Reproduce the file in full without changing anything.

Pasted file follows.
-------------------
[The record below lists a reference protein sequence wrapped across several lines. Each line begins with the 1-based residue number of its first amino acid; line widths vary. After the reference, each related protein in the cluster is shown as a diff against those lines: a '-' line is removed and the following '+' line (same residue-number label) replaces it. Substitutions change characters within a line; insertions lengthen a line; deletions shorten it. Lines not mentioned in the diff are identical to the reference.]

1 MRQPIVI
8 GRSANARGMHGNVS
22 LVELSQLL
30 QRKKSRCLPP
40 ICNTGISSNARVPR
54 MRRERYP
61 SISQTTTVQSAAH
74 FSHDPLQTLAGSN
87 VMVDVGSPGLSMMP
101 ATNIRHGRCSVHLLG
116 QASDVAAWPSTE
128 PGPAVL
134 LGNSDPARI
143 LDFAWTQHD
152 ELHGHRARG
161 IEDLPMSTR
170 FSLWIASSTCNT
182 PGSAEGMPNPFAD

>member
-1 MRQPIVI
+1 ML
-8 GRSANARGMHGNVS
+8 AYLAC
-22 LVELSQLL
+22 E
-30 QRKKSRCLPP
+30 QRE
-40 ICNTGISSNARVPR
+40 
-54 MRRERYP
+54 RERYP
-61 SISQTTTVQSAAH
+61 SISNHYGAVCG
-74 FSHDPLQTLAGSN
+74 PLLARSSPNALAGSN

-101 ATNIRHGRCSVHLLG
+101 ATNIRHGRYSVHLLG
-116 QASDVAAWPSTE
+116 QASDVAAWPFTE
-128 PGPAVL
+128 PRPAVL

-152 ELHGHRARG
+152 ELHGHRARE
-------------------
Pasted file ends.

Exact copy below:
[The record below lists a reference protein sequence wrapped across several lines. Each line begins with the 1-based residue number of its first amino acid; line widths vary. After the reference, each related protein in the cluster is shown as a diff against those lines: a '-' line is removed and the following '+' line (same residue-number label) replaces it. Substitutions change characters within a line; insertions lengthen a line; deletions shorten it. Lines not mentioned in the diff are identical to the reference.]

1 MRQPIVI
8 GRSANARGMHGNVS
22 LVELSQLL
30 QRKKSRCLPP
40 ICNTGISSNARVPR
54 MRRERYP
61 SISQTTTVQSAAH
74 FSHDPLQTLAGSN
87 VMVDVGSPGLSMMP
101 ATNIRHGRCSVHLLG
116 QASDVAAWPSTE
128 PGPAVL
134 LGNSDPARI
143 LDFAWTQHD
152 ELHGHRARG
161 IEDLPMSTR
170 FSLWIASSTCNT
182 PGSAEGMPNPFAD

>member
-1 MRQPIVI
+1 ML
-8 GRSANARGMHGNVS
+8 AYLAC
-22 LVELSQLL
+22 E
-30 QRKKSRCLPP
+30 QRE
-40 ICNTGISSNARVPR
+40 
-54 MRRERYP
+54 RERYP
-61 SISQTTTVQSAAH
+61 SISNHYGAVCG
-74 FSHDPLQTLAGSN
+74 PLLARSSPNALAGSN

-101 ATNIRHGRCSVHLLG
+101 ATNIRHGRYSVHLLG
-116 QASDVAAWPSTE
+116 QASDVAAWPFTE
-128 PGPAVL
+128 PRPAVL

-152 ELHGHRARG
+152 ELHGHRARE